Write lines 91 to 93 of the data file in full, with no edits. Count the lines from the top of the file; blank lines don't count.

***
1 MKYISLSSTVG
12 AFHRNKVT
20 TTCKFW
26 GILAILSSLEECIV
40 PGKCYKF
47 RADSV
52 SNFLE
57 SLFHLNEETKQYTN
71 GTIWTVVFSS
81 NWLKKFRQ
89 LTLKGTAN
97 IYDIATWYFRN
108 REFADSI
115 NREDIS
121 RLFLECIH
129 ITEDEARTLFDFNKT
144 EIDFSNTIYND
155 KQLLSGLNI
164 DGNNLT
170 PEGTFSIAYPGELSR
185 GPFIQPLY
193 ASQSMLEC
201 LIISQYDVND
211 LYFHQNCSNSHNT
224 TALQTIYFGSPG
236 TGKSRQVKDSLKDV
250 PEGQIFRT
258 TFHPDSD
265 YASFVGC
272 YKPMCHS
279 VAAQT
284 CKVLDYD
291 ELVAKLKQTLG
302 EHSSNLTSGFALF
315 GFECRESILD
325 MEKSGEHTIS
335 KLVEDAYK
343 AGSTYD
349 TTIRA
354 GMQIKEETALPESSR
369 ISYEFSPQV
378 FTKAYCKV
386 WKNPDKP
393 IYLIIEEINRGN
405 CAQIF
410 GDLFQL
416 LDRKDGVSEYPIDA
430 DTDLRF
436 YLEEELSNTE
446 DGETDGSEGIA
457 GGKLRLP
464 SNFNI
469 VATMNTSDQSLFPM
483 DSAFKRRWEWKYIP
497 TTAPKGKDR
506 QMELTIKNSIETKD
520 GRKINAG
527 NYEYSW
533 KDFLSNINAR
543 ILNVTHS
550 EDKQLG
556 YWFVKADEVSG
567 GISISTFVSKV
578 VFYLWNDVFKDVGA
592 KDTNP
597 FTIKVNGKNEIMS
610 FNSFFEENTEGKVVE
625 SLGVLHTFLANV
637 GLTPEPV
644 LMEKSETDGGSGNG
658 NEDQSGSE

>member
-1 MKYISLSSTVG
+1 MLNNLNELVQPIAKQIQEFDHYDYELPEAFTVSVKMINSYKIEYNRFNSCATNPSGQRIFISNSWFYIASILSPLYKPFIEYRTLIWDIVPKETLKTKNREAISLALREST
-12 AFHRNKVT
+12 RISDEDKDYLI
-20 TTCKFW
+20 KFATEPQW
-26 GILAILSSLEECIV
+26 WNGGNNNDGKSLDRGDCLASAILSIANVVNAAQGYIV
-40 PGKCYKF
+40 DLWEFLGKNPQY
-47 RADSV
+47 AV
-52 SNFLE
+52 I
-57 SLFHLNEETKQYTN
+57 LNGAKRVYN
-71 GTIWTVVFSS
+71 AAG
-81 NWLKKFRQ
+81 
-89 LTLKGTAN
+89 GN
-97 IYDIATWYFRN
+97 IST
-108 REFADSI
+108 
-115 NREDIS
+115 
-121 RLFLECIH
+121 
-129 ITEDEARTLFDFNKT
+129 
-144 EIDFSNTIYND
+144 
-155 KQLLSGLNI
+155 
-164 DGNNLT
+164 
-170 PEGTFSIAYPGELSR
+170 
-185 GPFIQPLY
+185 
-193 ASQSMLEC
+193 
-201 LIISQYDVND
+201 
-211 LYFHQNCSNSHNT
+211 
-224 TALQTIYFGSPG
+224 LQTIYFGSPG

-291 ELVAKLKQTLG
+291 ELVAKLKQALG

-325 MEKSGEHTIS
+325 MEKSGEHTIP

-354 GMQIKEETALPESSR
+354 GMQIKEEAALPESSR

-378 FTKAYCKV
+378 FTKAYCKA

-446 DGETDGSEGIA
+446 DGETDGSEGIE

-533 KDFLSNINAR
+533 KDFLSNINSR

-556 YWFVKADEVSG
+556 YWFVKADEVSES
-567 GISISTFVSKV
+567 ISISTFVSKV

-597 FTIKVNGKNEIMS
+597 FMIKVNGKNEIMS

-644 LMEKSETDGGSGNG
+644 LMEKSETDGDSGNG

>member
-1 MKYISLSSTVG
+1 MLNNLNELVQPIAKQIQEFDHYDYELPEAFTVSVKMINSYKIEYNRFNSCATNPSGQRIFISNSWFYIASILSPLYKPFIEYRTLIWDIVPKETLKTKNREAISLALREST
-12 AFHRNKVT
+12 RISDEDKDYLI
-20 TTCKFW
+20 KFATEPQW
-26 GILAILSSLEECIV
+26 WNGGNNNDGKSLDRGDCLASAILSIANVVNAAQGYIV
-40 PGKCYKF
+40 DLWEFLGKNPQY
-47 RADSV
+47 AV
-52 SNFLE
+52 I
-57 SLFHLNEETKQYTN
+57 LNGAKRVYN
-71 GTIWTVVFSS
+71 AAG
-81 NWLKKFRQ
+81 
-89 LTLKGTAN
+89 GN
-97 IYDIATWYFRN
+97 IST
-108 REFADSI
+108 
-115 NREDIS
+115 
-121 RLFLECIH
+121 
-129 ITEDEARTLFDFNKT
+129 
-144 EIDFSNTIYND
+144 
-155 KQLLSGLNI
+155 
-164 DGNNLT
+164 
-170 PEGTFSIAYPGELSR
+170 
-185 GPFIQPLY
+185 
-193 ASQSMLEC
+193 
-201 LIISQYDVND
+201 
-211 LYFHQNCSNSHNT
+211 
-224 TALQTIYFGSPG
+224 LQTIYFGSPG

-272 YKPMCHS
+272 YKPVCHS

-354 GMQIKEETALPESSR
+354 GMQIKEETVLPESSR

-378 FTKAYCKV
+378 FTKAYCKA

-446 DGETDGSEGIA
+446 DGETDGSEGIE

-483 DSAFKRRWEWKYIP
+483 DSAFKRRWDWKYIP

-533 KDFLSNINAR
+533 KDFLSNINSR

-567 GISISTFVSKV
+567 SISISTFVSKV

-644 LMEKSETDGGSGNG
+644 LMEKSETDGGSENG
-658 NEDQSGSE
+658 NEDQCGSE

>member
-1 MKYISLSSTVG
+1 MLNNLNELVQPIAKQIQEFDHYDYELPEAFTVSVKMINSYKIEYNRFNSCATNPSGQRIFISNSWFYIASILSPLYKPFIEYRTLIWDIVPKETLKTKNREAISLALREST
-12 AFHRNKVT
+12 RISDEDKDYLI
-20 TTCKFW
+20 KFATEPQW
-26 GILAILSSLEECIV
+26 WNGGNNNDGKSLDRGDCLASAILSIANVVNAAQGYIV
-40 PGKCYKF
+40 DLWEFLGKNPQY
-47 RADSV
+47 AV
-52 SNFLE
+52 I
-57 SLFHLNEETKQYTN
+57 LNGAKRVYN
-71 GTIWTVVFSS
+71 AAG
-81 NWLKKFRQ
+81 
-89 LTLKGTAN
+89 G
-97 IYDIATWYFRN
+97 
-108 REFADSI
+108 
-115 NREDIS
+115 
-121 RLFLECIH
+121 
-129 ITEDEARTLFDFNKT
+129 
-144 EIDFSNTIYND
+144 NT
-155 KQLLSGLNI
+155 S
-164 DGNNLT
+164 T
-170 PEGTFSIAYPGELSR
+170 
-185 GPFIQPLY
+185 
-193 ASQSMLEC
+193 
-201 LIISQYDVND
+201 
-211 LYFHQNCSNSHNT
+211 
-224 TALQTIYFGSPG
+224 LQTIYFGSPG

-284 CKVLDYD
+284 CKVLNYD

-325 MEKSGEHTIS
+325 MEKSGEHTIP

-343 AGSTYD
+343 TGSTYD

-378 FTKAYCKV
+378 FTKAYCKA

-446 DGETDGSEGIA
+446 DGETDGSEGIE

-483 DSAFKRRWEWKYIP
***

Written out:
-81 NWLKKFRQ
+81 
-89 LTLKGTAN